YOUTH services for thousands of city teenagers have been thrown into turmoil by high-level resignations at Sheffield Futures.
A council troubleshooter has been sent in to take charge of the organisation which is facing £750,000 of cuts to its operations, which include careers advice and a variety of support services for vulnerable youngsters.
Chief executive Lucy Oliver quit late last week along with several board members, putting the future of the whole service in doubt.
Now the city council has appointed an interim chief executive, Andy Peaden, to bring stability as the organisation prepares to shed more than a quarter of its jobs – around 100 – over coming months.
Union representatives believe Sheffield Futures – officially a charity which receives the majority of its remaining £4.5m funding from city council and Government coffers – could have gone into administration without council intervention.
“Morale there is very, very fragile – these cuts have torn the guts out of the service, slashing all the things it is there to do,” said Unison branch secretary Jon Mordecai.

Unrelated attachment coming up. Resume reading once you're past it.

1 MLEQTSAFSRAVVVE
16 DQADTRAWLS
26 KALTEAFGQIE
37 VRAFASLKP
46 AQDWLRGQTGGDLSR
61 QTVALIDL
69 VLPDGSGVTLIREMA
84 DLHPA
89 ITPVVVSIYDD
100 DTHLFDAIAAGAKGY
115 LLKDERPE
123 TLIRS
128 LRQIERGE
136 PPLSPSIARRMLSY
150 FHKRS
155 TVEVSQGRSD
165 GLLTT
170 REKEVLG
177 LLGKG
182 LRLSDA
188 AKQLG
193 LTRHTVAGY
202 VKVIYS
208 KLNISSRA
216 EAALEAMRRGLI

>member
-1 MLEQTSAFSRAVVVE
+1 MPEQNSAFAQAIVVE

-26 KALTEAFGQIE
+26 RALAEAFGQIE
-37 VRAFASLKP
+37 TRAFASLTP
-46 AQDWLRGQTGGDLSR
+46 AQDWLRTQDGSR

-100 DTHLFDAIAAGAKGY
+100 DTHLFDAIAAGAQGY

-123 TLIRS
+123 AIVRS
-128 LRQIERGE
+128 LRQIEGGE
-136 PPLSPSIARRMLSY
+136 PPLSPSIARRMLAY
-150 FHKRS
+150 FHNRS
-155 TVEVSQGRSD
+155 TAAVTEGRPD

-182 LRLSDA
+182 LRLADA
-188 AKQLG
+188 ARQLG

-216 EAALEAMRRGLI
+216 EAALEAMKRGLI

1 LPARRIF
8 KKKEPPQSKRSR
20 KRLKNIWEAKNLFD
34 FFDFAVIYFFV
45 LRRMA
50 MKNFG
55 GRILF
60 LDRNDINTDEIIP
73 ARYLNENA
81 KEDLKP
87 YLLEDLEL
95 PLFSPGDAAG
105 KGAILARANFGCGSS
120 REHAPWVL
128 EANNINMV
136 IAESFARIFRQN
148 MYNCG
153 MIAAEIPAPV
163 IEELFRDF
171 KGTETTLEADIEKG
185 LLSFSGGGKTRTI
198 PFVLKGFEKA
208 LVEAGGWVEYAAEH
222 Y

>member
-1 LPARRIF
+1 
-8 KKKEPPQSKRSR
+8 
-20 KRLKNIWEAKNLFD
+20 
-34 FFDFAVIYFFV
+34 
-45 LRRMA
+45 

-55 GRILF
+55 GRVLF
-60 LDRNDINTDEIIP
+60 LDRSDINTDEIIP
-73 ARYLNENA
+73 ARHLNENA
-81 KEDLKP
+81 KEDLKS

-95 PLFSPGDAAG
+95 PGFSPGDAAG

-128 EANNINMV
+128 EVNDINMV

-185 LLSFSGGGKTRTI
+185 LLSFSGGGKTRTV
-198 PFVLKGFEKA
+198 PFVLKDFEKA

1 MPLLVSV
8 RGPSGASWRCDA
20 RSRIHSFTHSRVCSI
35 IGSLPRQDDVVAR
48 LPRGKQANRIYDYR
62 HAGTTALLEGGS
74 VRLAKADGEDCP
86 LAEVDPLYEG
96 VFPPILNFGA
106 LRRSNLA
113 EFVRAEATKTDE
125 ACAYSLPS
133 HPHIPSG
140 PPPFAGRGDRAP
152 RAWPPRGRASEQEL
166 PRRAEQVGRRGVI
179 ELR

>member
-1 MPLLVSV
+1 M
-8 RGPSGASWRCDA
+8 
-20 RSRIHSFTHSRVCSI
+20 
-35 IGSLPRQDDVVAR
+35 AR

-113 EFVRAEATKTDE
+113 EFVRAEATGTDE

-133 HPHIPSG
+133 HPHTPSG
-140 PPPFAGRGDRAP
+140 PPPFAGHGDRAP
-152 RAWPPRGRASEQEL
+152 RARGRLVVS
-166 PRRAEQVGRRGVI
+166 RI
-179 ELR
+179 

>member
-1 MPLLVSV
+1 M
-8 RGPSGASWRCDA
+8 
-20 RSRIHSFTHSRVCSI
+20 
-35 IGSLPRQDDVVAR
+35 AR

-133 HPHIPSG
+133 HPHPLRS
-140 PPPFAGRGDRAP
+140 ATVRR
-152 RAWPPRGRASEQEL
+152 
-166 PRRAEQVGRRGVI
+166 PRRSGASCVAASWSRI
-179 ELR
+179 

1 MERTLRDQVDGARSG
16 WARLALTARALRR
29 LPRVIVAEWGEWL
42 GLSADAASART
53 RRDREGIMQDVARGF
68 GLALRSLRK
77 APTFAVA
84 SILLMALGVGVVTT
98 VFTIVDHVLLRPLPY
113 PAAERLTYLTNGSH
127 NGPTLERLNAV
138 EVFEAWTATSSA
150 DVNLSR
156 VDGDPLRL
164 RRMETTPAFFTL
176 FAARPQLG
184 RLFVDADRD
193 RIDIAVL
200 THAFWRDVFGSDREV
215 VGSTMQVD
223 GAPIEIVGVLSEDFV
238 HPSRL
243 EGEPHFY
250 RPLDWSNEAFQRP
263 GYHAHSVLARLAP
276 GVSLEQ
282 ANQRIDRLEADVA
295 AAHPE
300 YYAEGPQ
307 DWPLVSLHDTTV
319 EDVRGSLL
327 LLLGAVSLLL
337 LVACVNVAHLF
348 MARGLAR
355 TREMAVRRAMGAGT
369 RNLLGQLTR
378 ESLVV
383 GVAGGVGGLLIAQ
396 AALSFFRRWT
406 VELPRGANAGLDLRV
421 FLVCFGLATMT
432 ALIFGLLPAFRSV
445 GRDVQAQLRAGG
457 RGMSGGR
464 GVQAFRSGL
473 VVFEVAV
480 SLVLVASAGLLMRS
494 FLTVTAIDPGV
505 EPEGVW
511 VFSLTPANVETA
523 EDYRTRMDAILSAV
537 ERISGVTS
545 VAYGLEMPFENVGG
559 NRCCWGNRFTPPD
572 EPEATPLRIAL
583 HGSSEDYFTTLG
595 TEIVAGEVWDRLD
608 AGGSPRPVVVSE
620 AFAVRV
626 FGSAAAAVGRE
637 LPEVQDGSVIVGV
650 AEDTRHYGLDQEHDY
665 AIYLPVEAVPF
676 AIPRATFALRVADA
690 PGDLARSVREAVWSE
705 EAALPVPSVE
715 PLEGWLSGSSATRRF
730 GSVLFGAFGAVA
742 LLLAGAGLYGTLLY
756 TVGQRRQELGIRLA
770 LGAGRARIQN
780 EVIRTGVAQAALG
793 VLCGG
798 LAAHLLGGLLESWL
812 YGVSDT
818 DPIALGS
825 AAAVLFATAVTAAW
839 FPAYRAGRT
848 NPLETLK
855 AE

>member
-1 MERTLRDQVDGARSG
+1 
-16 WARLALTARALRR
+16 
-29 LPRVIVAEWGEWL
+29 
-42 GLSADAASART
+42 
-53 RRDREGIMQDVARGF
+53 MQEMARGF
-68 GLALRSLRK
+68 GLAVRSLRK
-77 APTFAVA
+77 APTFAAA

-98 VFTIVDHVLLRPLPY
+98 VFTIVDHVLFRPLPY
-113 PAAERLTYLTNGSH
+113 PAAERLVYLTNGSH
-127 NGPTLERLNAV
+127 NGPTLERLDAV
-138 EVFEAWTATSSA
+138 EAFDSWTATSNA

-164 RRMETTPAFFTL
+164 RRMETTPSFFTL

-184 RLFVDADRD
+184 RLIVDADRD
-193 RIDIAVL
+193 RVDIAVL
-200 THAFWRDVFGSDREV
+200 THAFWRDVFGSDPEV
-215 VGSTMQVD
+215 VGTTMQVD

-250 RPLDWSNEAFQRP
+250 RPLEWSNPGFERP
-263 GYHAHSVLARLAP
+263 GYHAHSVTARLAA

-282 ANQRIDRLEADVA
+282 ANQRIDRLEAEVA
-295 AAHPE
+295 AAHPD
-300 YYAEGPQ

Sheffield Futures operates Connexions careers service, youth clubs and services for pregnant teenagers, children in care, young offenders, youngsters with no qualifications and young people with alcohol and drug problems.
Government plans to scrap central careers services and make schools ‘buy in’ independent careers advisers from next year will see one major source of funding largely disappear.
Mr Peaden said the council was determined to keep some form of careers service intact while Connexions was being run down. “Sheffield Futures is facing significant changes and for the last two weeks we have been drawing up plans to take up the reins through what will be a difficult period of transition,” he said.
“We believe Sheffield Futures has a future and is a sustainable organisation but we need a new business model that will target youth services to where they are needed most. The Government wants us to work more closely with the voluntary sector, such as churches and other groups, and we have a wide array of those in this city.”
The council also still wants to see Sheffield Futures working hard with teenagers without qualifications or training, as well as providing guidance during the crucial exam season.
Mr Peaden added: “We were given two days’ notice of the resignations – without our intervention the service would have been a rudderless ship. We didn’t want to see it go to the wall.”
Unison regional officer Chris Jenkinson said staff were now looking at far more redundancies than had been planned.
“People there are angry because they believe there has been no clear strategy for the future – and now they are paying for that with their jobs,” he added.